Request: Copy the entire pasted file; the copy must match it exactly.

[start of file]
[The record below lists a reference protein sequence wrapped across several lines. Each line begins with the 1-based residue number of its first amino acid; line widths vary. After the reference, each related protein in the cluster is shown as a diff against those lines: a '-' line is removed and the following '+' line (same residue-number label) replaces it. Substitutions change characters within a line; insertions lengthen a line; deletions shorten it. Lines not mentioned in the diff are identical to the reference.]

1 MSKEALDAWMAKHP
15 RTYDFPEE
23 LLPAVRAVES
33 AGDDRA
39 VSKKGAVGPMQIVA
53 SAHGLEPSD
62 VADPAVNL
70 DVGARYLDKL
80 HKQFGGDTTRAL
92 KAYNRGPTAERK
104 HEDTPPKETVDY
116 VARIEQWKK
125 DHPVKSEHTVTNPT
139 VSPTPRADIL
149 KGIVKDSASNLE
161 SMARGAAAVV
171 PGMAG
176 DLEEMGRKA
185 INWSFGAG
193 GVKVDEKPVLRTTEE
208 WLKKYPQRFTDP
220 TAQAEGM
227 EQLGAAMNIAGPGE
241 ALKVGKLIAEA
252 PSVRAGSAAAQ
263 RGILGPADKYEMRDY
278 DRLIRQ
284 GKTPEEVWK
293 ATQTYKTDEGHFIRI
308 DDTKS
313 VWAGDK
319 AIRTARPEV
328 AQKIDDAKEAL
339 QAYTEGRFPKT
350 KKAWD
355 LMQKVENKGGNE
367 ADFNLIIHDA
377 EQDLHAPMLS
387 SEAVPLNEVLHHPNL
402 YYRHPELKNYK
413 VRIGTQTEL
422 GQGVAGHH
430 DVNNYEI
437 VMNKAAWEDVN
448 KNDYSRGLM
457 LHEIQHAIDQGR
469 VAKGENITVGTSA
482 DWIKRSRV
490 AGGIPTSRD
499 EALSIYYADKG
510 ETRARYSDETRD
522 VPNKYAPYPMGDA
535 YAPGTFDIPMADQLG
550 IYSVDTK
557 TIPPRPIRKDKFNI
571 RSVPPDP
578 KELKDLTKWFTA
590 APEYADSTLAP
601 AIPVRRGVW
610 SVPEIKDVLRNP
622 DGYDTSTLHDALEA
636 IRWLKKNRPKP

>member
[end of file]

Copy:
[The record below lists a reference protein sequence wrapped across several lines. Each line begins with the 1-based residue number of its first amino acid; line widths vary. After the reference, each related protein in the cluster is shown as a diff against those lines: a '-' line is removed and the following '+' line (same residue-number label) replaces it. Substitutions change characters within a line; insertions lengthen a line; deletions shorten it. Lines not mentioned in the diff are identical to the reference.]

1 MSKEALDAWMAKHP
15 RTYDFPEE
23 LLPAVRAVES
33 AGDDRA
39 VSKKGAVGPMQIVA
53 SAHGLEPSD
62 VADPAVNL
70 DVGARYLDKL
80 HKQFGGDTTRAL
92 KAYNRGPTAERK
104 HEDTPPKETVDY
116 VARIEQWKK
125 DHPVKSEHTVTNPT
139 VSPTPRADIL
149 KGIVKDSASNLE
161 SMARGAAAVV
171 PGMAG
176 DLEEMGRKA
185 INWSFGAG
193 GVKVDEKPVLRTTEE
208 WLKKYPQRFTDP
220 TAQAEGM
227 EQLGAAMNIAGPGE
241 ALKVGKLIAEA
252 PSVRAGSAAAQ
263 RGILGPADKYEMRDY
278 DRLIRQ
284 GKTPEEVWK
293 ATQTYKTDEGHFIRI
308 DDTKS
313 VWAGDK
319 AIRTARPEV
328 AQKIDDAKEAL
339 QAYTEGRFPKT
350 KKAWD
355 LMQKVENKGGNE
367 ADFNLIIHDA
377 EQDLHAPMLS
387 SEAVPLNEVLHHPNL
402 YYRHPELKNYK
413 VRIGTQTEL
422 GQGVAGHH
430 DVNNYEI
437 VMNKAAWEDVN
448 KNDYSRGLM
457 LHEIQHAIDQGR
469 VAKGENITVGTSA
482 DWIKRSRV
490 AGGIPTSRD
499 EALSIYYADKG
510 ETRARYSDETRD
522 VPNKYAPYPMGDA
535 YAPGTFDIPMADQLG
550 IYSVDTK
557 TIPPRPIRKDKFNI
571 RSVPPDP
578 KELKDLTKWFTA
590 APEYADSTLAP
601 AIPVRRGVW
610 SVPEIKDVLRNP
622 DGYDTSTLHDALEA
636 IRWLKKNRPKP

>member